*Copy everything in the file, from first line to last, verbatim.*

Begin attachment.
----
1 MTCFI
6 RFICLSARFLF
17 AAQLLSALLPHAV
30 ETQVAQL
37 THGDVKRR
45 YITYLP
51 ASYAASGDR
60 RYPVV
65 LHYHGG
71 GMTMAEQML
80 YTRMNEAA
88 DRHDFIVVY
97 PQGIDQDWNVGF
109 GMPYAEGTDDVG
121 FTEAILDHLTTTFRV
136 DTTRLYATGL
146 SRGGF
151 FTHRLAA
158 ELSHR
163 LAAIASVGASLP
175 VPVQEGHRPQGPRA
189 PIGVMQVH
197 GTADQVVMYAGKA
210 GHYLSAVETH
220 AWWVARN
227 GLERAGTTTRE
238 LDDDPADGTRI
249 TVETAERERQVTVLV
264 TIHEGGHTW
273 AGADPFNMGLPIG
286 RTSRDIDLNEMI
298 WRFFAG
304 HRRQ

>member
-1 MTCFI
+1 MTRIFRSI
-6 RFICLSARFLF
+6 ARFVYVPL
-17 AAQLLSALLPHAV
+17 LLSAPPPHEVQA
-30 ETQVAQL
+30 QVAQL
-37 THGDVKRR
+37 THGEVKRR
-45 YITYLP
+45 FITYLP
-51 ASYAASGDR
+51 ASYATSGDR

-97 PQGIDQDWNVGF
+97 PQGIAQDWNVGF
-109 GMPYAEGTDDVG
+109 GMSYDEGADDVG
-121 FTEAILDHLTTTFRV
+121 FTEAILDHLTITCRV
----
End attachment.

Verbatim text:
1 MTCFI
6 RFICLSARFLF
17 AAQLLSALLPHAV
30 ETQVAQL
37 THGDVKRR
45 YITYLP
51 ASYAASGDR
60 RYPVV
65 LHYHGG
71 GMTMAEQML
80 YTRMNEAA
88 DRHDFIVVY
97 PQGIDQDWNVGF
109 GMPYAEGTDDVG
121 FTEAILDHLTTTFRV
136 DTTRLYATGL
146 SRGGF
151 FTHRLAA
158 ELSHR
163 LAAIASVGASLP
175 VPVQEGHRPQGPRA
189 PIGVMQVH
197 GTADQVVMYAGKA
210 GHYLSAVETH
220 AWWVARN
227 GLERAGTTTRE
238 LDDDPADGTRI
249 TVETAERERQVTVLV
264 TIHEGGHTW
273 AGADPFNMGLPIG
286 RTSRDIDLNEMI
298 WRFFAG
304 HRRQ

>member
-1 MTCFI
+1 MTRIFRSI
-6 RFICLSARFLF
+6 ARFVYVPL
-17 AAQLLSALLPHAV
+17 LLSAPPPHEVQA
-30 ETQVAQL
+30 QVAQL
-37 THGDVKRR
+37 THGEVKRR
-45 YITYLP
+45 FITYLP
-51 ASYAASGDR
+51 ASYATSGDR

-97 PQGIDQDWNVGF
+97 PQGIAQDWNVGF
-109 GMPYAEGTDDVG
+109 GMSYDEGADDVG
-121 FTEAILDHLTTTFRV
+121 FTEAILDHLTITCRV